Question from main:

Mastering a programming language by not programming?

This meta question is to hash out the meta commentary going on about the Q.

Synopsis: the question pitches two extreme points of view about programming against each other and asks for evidence to back up the more recent and perhaps more radical of the two points of view.

(Current) Top answer comes from one of our highest ranked community members and points out the fallacy(ies) behind the question.

The other two answers are okay and meh.

I believe the question is on-topic; constructive; and answerable by expertise not just by opinion. So that's why I cast the 5th re-open vote.

Answers to this meta question should either be in support of keeping the subject question open or why it should be closed (again).

I'm not going to bring my debate here. If the community wants to close it again, that's fine; I already made my peace in the comments below the original question. –  Robert Harvey Aug 23 '13 at 19:27
@RobertHarvey - my primary intent was to move the debate out of main and into meta. –  GlenH7 Aug 23 '13 at 19:34
@RobertHarvey +1 –  Eric King Aug 23 '13 at 19:41
@EricKing: I deleted my meta comments on that question. Any chance you could delete yours? –  Robert Harvey Aug 23 '13 at 19:44
@EricKing: Thanks. –  Robert Harvey Aug 23 '13 at 19:46
@RobertHarvey Took me a while... Had to wait 5 seconds in between each click and there were so many... :-) –  Eric King Aug 23 '13 at 19:48
possible duplicate of “Scientific Evidence” versions of each question. I believe that this question must be closed, on grounds of "This articles" typo. As usual, it strikes me how "people don't want to invest minor effort into reopen and instead they just whine" - in this case, all effort seem to be wasted on drama and dots removal. Nobody even took care of simple things like spelling and formatting cleanup. Oh well, those close-whiners at their best –  gnat Aug 23 '13 at 21:47
@gnat: Wait, what? The grammar and formatting were fixed, and the question did, in fact, reopen. –  Robert Harvey Aug 23 '13 at 22:01
@RobertHarvey I guess I somehow missed the moment when "this articles" became fixed grammar, and wall of text became fixed formatting –  gnat Aug 23 '13 at 22:50
...think of me as grammar nazi if you wish, but it just happened way too often to me that I changed my take on close / open to opposite after spelling and formatting cleanup –  gnat Aug 23 '13 at 22:53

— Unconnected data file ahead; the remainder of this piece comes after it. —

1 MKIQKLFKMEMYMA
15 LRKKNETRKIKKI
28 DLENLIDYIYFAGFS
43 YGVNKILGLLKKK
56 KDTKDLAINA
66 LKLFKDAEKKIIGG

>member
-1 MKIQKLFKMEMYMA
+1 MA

Ok, I fixed the one grammatical error that was overlooked in all the other edits. Tanks for pointing that out [sic]. Not for nothing, but you do have sufficient rep to make edits yourself. –  Robert Harvey Aug 23 '13 at 22:54
@RobertHarvey I do edits at posts that make me feel like it. At Programmers, this happened about 2700 times so far... not counting about 300 times it happened at my own posts –  gnat Aug 23 '13 at 23:16
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3 Answers

I was the one who cast the first close vote.

As I read the question it had the following things:

  • A request for resources
  • A suggestion of looking for discussion on the points (not explicit, but thats how I read it)
  • Looking to reconcile two opinions (with scientific resources)

All of these are points for closure. The last is the one I went with, reconciling two opinions is itself an opinion.

Now, it is the case that the original premises of the question are flawed, and that can be pointed out, but the question, as it is asked, cannot be answered in a productive way in the SE format. The answers are in essence "you are asking the wrong question." and then go off to answer what the person answering the question thinks is the actual question or pointing out the flaw in the question. Every person answering the question, following this model, has an equally valid possible reinterpretation of the question to answer in their own way.

Other questions that aren't asked may be better (where do I misunderstand these two points?), but that would take a significant rewrite of the question.

There really aren't that many possible interpretations of the question. Either you understand that it's a misinterpretation of the two writers' viewpoints, or you don't understand the question at all and you shouldn't be answering. –  Robert Harvey Aug 23 '13 at 19:34
@RobertHarvey That's your opinion. (Kidding... I couldn't resist though.) –  Eric King Aug 23 '13 at 19:41
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"These articles are in opposition." + "prove Jeff Atwood" suggest that OP already knows the answer.

Atwood trashed Norvig. If you know the answer, why ask? That means, unclear what you're asking, which was my close vote ("opinion-based" shown to readers is pure fake indiscriminately attributed to me due to... shall we say, not too smart user interface - a bit more on that below...).